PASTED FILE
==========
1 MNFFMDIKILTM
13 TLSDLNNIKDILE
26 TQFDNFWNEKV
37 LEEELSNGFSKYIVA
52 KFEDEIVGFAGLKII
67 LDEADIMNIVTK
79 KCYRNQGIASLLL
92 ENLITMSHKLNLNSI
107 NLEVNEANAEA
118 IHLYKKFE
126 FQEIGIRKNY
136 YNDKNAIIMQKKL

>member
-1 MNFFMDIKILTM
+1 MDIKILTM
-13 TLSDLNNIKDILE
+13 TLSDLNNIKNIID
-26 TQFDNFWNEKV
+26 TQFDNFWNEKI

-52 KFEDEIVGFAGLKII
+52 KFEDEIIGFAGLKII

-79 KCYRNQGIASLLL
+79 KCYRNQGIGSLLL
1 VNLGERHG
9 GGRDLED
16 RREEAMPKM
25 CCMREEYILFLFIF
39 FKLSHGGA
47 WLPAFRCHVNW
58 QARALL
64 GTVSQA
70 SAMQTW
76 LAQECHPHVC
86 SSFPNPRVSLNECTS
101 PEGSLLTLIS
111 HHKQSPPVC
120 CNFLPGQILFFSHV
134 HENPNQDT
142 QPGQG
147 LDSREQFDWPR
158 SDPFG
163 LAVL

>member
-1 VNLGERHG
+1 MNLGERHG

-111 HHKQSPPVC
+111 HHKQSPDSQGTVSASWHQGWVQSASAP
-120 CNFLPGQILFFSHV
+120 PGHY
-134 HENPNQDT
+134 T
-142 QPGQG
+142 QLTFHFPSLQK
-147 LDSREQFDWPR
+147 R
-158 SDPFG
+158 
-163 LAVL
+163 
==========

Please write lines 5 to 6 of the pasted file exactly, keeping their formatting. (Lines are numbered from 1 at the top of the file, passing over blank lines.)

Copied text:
52 KFEDEIVGFAGLKII
67 LDEADIMNIVTK